Average User Rating:
  • Breed Purpose:
    Climate Tolerance:
    All Climates
    Egg Productivity:
    Egg Size:
    Egg Color:
    Breed Temperament:
    Easily handled,Bears confinement well,Noisy,Shy
    Breed Colors/Varieties:
    blue,black,splash,black breasted red,blue red,brassy back,brown red,lemon blue,mottled,red pyle,wheaten,white
    Breed Size:

    The Rosecomb is a very old breed of bantam, while little is known of its origins, the name “rosecomb” having been used to describe many bantams with that type of comb, the breed we know today as the Rosecomb is thought to have originated in Great Britain as far back as the 1400’s. In more recent years other breeds, including Hamburgs are known to have been used in Rosecomb breeding programs to improve the breed.

    Rosecombs are a true bantam, they do not come in a standard size. Besides their large rose combs, other breed traits include the large round white earlobes, and also the extremely large sickle tail feathers on the males . They come in a wide range of colors with at least 26 listed by the American Bantam Association, though only three are recognized by the APA, Black, Blue and White, Black being the most popular. It is one of the most popular show birds with hobbyists today, and it was shown in the first North American poultry show in 1849.

    Rosecombs can be difficult to rear, the males can suffer from poor fertility due to the rosecomb trait, and egg hatchability and chick viability can be poor. But, the adults are hardy birds, and in general a very friendly active happy breed, and extremely popular as a pet and popular in suburban gardens. They do make good foragers, and they tend to be good flyers. The hens are poor to fair layers of small white/cream eggs and they will occasionally go broody, they are usually good mothers.

    It was recognized by the APA in 1874.

    Rosecomb eggs

    Rosecomb chick

    Rosecomb juvenile

    Rosecomb hen

    Rosecomb rooster

    For more information on this breed and their owners' and breeders' experiences with them, see our breed discussion here:
  • bdec3f18_GEDC0052.jpeg f48ad5f9_rosecomb-10091-323217.jpeg 22cc7cdd_rosecomb-10091-908317.jpeg 78d0592c_rosecomb-10091-465015.jpeg b908c319_rosecomb-10091-537470.jpeg 301eb3ff_rosecomb-10091-979173.jpeg 96d14bae_Elvira8212013.jpeg LL.jpg eggs.jpg hen.jpg rooster.jpg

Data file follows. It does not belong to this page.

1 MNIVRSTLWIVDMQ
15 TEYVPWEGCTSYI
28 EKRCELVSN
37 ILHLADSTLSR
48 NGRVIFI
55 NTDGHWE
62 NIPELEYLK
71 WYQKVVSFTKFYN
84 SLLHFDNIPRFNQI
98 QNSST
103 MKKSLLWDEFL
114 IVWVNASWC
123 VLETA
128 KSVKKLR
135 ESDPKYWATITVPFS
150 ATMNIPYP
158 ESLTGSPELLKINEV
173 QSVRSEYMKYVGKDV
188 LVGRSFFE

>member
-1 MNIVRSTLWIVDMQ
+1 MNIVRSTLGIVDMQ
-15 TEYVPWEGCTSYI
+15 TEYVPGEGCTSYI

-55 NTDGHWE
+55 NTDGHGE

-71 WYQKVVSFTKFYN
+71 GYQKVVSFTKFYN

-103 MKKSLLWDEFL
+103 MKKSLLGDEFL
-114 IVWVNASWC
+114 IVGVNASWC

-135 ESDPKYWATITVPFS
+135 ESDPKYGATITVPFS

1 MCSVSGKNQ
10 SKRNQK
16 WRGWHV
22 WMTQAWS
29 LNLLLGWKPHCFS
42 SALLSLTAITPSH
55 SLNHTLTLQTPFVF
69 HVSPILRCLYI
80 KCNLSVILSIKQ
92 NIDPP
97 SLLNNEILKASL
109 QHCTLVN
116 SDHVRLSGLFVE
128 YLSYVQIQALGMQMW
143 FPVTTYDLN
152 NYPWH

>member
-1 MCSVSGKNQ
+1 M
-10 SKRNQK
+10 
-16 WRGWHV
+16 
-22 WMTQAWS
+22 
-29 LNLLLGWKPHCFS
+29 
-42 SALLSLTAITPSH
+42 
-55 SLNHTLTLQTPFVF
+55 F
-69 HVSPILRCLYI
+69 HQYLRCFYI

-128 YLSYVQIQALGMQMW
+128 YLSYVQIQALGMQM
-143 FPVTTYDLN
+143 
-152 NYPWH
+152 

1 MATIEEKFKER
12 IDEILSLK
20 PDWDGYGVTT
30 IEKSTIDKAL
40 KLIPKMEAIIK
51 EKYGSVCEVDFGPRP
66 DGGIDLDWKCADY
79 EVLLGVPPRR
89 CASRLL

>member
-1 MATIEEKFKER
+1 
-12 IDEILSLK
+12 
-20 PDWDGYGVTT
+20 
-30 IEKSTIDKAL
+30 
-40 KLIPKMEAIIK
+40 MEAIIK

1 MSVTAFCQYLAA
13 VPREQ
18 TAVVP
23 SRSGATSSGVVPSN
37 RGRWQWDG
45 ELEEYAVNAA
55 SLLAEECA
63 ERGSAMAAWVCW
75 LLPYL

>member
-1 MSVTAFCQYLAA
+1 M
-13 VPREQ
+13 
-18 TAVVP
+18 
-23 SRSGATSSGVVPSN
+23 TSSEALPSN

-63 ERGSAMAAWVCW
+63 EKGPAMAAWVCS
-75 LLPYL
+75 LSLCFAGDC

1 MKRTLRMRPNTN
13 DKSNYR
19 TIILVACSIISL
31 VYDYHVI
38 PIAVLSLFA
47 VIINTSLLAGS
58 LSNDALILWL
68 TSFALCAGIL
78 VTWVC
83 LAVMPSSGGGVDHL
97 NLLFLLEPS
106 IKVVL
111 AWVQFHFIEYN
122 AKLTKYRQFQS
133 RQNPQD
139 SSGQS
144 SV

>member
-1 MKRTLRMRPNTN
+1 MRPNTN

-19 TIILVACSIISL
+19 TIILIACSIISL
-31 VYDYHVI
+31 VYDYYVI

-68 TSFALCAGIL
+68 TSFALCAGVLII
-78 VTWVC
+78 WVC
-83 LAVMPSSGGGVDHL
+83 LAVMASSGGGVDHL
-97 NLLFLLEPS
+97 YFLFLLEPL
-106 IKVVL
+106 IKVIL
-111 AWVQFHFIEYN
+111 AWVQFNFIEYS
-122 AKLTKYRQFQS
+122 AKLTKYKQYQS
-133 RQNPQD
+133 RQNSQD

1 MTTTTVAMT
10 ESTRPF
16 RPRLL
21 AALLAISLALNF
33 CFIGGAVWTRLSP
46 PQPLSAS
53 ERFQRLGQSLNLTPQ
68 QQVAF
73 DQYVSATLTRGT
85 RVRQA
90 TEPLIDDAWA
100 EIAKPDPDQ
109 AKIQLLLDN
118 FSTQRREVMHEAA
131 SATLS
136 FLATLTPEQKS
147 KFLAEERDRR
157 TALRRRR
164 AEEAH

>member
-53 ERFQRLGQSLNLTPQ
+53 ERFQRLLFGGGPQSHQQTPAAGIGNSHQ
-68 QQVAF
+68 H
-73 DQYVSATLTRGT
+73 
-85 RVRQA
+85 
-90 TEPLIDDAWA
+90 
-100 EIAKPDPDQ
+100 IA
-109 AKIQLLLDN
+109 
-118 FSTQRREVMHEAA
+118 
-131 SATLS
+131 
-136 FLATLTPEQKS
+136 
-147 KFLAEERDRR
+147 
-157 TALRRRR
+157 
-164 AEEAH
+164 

• Chicken Breed Info:
    Breed Purpose:
    Comb: Rose
    Broodiness: Frequent
    Climate Tolerance: All Climates

    General Egg Info:
    Egg Productivity:
    Egg Size: Small
    Egg Color: White

    Breed Temperament:
    Easily handled,Bears confinement well,Noisy,Shy

    Breed Colors / Varieties:
    blue,black,splash,black breasted red,blue red,brassy back,brown red,lemon blue,mottled,red pyle,wheaten,white
    Breed Details:
    These birds have been a pleasure to raise. Rosecombs take a considerable amount of time to mature and feather out but the reward is well worth the wait for a gorgeous bird. The hens make excellent broodies and the roosters are gentle fathers. The breed tends to be more flighty than my docile cochins but they are in no way mean or aggressive as they are sometimes thought to be. Rosecombs are great foragers and will feed themselves very well when left to free range. They are also good flyers and love to perch up high and belt out a crow to show everyone what powerful little birds they are. These tiny bantams are packed full of personality. They talk to eachother constantly and the rosecomb rooster is always the first to spot a would be predator and let out his warning call. Everyone who stops by my home is impressed with this breed. The rosecomb is a true show stopper.







Recent User Reviews

  1. Alexandra33
    "Precious little boogers!"
    Pros - Gorgeous, ornamental, tiny, cute, friendly, pleasant voices, and big attitude
    Cons - None at all!